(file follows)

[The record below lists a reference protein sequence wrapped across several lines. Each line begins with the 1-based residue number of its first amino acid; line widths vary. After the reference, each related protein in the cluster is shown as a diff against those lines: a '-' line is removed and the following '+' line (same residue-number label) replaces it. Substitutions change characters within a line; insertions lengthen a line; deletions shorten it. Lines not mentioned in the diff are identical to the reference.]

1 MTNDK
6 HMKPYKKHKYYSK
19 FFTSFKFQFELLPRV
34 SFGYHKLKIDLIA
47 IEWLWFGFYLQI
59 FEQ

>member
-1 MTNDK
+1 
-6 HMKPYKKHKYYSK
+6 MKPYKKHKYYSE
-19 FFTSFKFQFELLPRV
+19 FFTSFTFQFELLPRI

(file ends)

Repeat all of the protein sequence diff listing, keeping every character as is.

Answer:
[The record below lists a reference protein sequence wrapped across several lines. Each line begins with the 1-based residue number of its first amino acid; line widths vary. After the reference, each related protein in the cluster is shown as a diff against those lines: a '-' line is removed and the following '+' line (same residue-number label) replaces it. Substitutions change characters within a line; insertions lengthen a line; deletions shorten it. Lines not mentioned in the diff are identical to the reference.]

1 MTNDK
6 HMKPYKKHKYYSK
19 FFTSFKFQFELLPRV
34 SFGYHKLKIDLIA
47 IEWLWFGFYLQI
59 FEQ

>member
-1 MTNDK
+1 
-6 HMKPYKKHKYYSK
+6 MKPYKKHKYYSE
-19 FFTSFKFQFELLPRV
+19 FFTSFTFQFELLPRI